In the 15th century the Castle was passed to Ralph, 3rd Baron Cromwell. In 1433 Lord Cromwell upgraded his small, crumbling ancestral seat into an opulent home designed on a palatial scale. The inner moat enlarged and an outer moat added. In 1643 a big part of the Castle was destroyed or damaged during the Civil War.
The Royalists, led by the Earl of Newcastle who was sweeping across Lincolnshire, attacked the castle and left only the Great Tower intact. After the Kings defeat Parliament ordered the demolition of the entire castle. The Earl of Lincoln appealed to Parliament to leave the Great Tower intact and due to his repeated pleas the demolition order was overlooked. The castle became abandoned and derelict in the 19th century, and was to be exported to America, but Lord Curzon of Kedleston bought it and saved it.
In his will, he left the property to the National Trust. The rescue efforts of this Lincolnshire landmark prompted the first piece of buildings conservation legislation in the world; shaping the future by protecting the past. The 1913 Ancient Monuments Consolidation and Amendment Act forms the basis of our heritage protection laws that helps charities like the National Trust to conserve buildings, places and spaces for ever, for everyone. It’s a fabulously romantic story and a beautiful place to visit commanding far reaching views across Lincolnshire. (01526 342543, www.nationaltrust.org.uk/tattershall-castle).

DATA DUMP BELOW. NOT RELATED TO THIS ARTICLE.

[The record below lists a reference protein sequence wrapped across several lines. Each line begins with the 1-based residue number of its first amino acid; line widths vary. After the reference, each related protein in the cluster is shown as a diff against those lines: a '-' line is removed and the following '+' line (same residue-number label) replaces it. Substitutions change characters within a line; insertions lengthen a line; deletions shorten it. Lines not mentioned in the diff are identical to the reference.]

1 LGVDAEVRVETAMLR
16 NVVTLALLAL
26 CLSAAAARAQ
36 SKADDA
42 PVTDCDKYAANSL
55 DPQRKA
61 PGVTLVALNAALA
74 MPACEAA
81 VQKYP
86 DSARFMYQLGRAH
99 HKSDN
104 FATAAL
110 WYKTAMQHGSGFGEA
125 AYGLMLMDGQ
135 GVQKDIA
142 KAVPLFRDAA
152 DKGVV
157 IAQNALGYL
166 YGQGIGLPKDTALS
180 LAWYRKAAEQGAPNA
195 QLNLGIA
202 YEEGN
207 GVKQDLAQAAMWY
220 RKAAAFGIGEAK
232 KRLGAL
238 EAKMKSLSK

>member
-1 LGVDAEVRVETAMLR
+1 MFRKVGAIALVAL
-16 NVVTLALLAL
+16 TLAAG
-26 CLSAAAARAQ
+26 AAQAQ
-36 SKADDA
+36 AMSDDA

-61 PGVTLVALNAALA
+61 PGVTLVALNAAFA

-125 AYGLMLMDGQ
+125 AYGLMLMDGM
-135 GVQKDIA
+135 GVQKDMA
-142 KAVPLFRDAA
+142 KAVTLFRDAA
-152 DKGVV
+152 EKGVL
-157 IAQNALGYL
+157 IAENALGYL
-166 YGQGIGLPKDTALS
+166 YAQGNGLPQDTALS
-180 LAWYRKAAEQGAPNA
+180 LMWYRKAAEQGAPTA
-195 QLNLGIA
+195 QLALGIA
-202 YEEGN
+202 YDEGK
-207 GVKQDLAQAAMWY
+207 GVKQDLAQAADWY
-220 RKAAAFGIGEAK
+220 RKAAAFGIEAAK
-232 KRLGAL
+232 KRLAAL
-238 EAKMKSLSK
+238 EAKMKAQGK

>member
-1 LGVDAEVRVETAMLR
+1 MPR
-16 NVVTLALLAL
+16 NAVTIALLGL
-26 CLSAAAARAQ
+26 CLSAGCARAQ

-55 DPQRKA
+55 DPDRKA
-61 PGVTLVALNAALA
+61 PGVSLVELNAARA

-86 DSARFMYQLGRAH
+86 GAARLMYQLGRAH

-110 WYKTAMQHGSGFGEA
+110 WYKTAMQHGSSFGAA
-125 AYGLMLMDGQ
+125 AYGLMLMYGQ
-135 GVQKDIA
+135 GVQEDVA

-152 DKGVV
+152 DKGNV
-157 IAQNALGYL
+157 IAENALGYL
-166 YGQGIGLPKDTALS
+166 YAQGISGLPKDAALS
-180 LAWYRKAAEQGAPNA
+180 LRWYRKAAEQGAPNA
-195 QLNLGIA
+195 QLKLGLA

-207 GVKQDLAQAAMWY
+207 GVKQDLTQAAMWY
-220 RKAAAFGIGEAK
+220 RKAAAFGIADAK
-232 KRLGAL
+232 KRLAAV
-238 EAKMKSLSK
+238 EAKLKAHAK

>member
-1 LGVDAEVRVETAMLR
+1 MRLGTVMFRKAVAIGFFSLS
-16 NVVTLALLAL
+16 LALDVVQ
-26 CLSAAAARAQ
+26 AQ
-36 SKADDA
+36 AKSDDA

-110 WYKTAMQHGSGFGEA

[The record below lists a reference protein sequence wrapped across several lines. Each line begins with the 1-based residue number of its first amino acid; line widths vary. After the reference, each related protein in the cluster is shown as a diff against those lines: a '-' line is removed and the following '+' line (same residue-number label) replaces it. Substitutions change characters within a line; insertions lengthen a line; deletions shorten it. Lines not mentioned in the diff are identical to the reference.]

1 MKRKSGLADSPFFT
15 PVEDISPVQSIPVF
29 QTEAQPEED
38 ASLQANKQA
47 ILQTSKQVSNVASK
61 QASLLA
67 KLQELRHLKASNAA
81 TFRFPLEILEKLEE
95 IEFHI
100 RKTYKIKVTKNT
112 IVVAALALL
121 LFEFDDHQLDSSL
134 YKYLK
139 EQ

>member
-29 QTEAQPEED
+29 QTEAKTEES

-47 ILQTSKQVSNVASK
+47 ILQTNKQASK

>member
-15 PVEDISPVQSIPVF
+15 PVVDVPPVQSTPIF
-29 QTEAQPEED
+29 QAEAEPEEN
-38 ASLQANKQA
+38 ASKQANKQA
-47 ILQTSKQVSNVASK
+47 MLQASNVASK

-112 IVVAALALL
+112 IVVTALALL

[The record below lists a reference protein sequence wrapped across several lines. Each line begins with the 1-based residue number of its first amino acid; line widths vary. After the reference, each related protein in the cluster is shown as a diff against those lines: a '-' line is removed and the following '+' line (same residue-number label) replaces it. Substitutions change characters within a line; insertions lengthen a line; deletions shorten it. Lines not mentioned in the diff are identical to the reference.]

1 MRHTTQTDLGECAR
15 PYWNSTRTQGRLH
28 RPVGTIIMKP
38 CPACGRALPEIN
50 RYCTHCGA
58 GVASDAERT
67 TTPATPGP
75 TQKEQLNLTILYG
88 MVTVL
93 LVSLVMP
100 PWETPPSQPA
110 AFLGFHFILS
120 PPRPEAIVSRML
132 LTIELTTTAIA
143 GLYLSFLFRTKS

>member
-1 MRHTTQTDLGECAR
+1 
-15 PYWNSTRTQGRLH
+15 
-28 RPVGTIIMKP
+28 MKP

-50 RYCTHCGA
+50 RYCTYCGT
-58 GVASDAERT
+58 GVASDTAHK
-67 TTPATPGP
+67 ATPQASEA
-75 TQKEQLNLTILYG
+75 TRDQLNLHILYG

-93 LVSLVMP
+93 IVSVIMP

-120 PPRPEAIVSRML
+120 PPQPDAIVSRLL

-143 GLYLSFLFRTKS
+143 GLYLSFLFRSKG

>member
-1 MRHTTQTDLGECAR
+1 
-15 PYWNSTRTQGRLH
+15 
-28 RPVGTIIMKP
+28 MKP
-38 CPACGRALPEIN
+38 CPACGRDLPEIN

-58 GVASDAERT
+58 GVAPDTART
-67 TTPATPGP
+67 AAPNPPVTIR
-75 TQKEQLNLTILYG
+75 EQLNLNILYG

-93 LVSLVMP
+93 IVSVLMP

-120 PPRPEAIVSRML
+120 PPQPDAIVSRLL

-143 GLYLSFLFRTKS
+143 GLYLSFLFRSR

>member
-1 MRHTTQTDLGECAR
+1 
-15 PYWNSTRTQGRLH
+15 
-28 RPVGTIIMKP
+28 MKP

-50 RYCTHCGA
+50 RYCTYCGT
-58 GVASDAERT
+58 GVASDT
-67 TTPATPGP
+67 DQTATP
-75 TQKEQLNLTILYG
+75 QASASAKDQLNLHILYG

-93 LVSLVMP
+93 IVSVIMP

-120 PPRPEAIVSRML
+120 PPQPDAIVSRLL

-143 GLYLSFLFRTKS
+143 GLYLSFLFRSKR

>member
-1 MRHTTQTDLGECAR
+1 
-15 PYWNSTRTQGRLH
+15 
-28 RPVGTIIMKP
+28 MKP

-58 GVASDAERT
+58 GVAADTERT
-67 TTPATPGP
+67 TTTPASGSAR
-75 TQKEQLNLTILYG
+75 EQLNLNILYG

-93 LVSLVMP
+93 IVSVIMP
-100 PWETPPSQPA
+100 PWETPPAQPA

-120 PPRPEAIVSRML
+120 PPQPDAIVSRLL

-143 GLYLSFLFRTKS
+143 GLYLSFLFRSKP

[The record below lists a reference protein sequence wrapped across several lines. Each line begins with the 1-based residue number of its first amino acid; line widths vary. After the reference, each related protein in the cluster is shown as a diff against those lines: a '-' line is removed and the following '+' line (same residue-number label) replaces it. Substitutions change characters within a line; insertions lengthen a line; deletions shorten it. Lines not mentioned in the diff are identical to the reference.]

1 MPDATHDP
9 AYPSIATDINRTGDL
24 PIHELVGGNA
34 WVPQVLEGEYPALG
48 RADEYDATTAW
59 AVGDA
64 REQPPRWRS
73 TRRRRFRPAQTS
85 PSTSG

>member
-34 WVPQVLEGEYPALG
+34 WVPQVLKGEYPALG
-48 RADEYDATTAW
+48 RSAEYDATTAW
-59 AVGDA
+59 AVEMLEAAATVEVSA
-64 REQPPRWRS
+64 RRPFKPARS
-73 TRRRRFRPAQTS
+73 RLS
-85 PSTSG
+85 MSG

Bolingbroke Castle was one of three castles built by Ranulf de Blundeville, Earl of Chester and Lincoln, in the 1220s after his return from the Crusades. After his death, the castle remained in the ownership of the Earls of Lincoln and was later inherited through marriage by John of Gaunt, Duke of Lancaster. An extremely powerful member of the royal court, John of Gaunt became guardian of Richard II when the young king succeeded to the throne at the age of 10. John of Gaunt and his first wife, Blanche, lived at the castle during the 1360s.
Their son, Henry of Bolingbroke, was born there in 1367. Henry had a tempestuous relationship with Richard II and was exiled in 1397. He returned to England after the death of his father in 1399, enraged that the king had seized the estates he had inherited. These events marked the end of Richard II’s reign. Henry of Bolingbroke claimed the throne from his unpopular rival, and Richard imprisoned. Soon afterwards, Henry was crowned king as Henry IV.